Concentrated organic manures:

There is a higher nutrient content of concentrated organic manures than bulky organic manure. The important concentrated organic manures are cakes made from oil, blood meal, manure from fish, etc. These are also called organic fertilizers with nitrogen. Before the crops use their organic nitrogen it is converted into readily available ammonia nitrogen and nitrate nitrogen by bacterial action. Hence, these organic fertilizers work relatively slowly, but they provide nitrogen that is usable for a longer period.

Oil cakes Manures:

Upon extracting the oil from oilseeds, the remaining firm portion is dried out as the cake that can be used as manure. There are two types of oil-cakes:

Edible oil cakes that can be fed to livestock safely; for example, groundnut cake, coconut cake, etc.
Non-edible oil cakes that are unsuitable for livestock feeding; e.g.: Castor cake, Neem cake, Mahua cake, etc.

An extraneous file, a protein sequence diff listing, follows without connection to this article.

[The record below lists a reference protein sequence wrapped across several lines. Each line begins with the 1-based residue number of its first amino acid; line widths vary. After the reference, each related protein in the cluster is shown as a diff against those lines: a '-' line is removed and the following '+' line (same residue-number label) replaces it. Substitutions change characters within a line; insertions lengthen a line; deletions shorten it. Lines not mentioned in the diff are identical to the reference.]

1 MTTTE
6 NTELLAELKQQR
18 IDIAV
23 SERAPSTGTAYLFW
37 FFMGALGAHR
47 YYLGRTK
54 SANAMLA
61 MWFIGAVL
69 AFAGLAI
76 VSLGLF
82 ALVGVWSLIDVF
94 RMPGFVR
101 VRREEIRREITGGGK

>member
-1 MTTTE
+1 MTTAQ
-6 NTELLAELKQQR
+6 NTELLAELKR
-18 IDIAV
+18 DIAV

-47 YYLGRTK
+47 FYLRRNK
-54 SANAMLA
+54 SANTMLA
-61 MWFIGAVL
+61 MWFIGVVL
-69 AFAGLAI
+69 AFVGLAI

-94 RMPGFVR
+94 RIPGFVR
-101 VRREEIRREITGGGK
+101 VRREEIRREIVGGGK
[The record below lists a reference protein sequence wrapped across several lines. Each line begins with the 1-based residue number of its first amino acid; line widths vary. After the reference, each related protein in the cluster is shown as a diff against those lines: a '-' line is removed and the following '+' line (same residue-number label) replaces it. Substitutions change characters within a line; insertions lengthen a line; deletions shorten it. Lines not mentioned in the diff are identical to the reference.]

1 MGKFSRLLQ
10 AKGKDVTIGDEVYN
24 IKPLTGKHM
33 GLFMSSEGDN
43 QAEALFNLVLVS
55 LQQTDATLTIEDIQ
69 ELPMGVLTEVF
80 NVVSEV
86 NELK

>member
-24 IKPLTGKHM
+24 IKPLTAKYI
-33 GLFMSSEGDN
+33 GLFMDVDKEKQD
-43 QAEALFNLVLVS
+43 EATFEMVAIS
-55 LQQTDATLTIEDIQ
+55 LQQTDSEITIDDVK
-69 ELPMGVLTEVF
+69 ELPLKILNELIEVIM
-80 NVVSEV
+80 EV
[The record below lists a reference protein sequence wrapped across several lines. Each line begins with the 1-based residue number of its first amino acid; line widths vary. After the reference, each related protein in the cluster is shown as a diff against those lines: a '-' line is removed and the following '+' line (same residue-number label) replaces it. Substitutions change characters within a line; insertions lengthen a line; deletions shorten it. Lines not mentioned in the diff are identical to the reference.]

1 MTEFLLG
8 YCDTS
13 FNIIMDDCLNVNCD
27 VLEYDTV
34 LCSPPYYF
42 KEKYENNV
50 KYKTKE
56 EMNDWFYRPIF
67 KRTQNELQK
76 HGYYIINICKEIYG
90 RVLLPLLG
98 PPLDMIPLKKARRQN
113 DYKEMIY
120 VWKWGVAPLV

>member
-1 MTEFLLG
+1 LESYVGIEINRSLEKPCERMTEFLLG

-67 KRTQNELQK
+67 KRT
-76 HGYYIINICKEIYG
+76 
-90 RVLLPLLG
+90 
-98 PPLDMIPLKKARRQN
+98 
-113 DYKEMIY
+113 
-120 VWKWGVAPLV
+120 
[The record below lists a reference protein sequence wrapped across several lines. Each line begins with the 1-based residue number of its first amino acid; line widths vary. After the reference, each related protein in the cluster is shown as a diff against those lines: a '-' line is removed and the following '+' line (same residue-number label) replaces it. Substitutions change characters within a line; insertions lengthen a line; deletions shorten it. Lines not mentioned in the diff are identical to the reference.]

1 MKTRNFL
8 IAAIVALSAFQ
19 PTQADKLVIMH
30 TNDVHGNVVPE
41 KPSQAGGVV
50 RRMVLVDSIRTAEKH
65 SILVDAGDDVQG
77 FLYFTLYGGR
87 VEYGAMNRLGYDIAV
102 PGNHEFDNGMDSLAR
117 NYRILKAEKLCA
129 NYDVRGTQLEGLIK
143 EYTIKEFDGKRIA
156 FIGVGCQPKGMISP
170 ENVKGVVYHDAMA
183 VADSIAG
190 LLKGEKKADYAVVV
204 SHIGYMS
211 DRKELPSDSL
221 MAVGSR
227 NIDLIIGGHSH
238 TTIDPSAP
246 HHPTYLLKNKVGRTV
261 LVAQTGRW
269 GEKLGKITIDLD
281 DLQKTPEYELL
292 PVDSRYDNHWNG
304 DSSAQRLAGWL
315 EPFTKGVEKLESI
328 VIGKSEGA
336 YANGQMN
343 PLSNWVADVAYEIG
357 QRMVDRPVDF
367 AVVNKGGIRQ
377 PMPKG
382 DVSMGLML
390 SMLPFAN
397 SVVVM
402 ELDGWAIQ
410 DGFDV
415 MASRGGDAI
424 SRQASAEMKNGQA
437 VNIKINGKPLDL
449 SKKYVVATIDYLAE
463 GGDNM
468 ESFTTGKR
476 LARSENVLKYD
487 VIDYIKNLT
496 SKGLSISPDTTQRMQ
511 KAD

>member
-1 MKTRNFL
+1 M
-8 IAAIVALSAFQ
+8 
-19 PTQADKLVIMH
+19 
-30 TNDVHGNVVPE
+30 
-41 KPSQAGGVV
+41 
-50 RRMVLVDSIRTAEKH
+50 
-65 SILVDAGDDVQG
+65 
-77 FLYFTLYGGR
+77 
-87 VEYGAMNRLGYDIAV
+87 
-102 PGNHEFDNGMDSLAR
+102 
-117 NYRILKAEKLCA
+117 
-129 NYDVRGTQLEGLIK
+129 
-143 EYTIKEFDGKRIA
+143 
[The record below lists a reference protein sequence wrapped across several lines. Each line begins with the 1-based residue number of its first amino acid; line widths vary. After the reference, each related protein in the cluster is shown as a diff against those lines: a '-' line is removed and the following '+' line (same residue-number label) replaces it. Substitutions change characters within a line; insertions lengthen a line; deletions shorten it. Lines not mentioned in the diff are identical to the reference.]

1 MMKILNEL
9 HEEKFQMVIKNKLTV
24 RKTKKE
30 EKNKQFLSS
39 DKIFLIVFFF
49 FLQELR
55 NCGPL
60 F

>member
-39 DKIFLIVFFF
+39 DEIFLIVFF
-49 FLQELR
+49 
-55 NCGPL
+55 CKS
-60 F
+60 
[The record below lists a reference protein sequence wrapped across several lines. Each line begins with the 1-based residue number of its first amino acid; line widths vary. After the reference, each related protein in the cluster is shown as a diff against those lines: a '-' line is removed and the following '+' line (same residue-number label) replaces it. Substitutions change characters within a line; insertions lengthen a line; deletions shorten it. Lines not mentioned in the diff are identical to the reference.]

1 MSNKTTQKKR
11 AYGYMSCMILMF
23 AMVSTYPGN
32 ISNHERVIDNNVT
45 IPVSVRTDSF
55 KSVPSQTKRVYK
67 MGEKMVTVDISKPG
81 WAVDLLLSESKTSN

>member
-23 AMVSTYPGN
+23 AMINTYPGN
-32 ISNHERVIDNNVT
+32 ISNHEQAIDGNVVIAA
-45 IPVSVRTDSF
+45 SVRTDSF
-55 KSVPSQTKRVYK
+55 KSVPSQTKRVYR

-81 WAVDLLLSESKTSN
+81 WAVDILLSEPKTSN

Oil cakes that are both edible and non-edible may be used as manures. Nevertheless, edible oil cakes are fed to cattle, and non-edible oil cakes are used in particular for horticultural crops as manure. Upon mineralization, the nutrients present in oil cakes are made available to crops 7 to 10 days upon application. Oil cakes need to be well powdered for even distribution and faster decomposition before use.

Composting:

Composting is a method or procedure employed to accelerate the process of natural decay. The process turns agricultural waste into a mulch that is used for soil fertilization and conditioning. Leaf waste naturally decomposes in around two years. Composting can take as long as a year, or as little as 14 days, depending on how much human control is involved.

Also, see: A Step by Step Guide on Composting – Types, Methods, and Process

Materials can be used in composting:

Most of the yard waste, including leaves, grass clippings, plant stalks, vines, weeds, twigs, and branches, can be composted into compost. Fruit and vegetable scraps, coffee grounds, eggshells, and nutshells are among the compostable food waste. Certain compostable products include hair clippings, feathers, grass, manure for animals, bonemeal, and meal for blood.